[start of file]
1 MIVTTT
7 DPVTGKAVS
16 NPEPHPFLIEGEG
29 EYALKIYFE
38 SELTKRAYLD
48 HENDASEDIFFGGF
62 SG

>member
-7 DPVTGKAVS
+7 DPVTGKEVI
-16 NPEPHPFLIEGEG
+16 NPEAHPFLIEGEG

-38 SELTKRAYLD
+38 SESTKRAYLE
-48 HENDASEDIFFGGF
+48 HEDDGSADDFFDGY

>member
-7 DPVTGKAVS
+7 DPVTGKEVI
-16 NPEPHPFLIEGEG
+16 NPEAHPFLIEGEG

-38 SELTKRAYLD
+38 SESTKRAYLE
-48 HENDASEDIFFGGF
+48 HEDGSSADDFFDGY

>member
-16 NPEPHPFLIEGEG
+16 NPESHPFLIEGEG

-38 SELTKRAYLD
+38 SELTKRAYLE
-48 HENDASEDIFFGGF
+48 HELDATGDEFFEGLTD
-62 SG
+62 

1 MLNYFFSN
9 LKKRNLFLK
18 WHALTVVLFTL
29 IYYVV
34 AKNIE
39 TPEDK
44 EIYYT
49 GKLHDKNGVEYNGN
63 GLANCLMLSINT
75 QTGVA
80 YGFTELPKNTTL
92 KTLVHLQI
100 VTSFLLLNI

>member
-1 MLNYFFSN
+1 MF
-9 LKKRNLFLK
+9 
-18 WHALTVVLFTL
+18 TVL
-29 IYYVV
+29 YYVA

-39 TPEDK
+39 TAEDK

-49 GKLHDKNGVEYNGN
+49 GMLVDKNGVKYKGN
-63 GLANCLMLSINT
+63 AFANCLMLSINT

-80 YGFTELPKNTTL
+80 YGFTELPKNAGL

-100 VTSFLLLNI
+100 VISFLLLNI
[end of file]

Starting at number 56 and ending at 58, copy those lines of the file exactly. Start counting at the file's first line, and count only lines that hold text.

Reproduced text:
+29 YYVA

-39 TPEDK
+39 TAEDK